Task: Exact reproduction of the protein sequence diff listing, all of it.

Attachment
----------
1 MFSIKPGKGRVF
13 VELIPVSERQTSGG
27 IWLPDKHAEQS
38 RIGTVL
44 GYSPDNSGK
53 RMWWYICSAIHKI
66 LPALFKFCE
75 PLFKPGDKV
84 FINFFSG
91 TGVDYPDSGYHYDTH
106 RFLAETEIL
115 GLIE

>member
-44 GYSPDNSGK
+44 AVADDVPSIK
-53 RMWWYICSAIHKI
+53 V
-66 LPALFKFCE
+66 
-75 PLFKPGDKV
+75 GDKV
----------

1 MFSIKPGKGRVF
13 VELIPVSERQTSGG
27 IWLPDKHAEQS
38 RIGTVL
44 GYSPDNSGK
53 RMWWYICSAIHKI
66 LPALFKFCE
75 PLFKPGDKV
84 FINFFSG
91 TGVDYPDSGYHYDTH
106 RFLAETEIL
115 GLIE

>member
-44 GYSPDNSGK
+44 AVADDVPSIK
-53 RMWWYICSAIHKI
+53 V
-66 LPALFKFCE
+66 
-75 PLFKPGDKV
+75 GDKV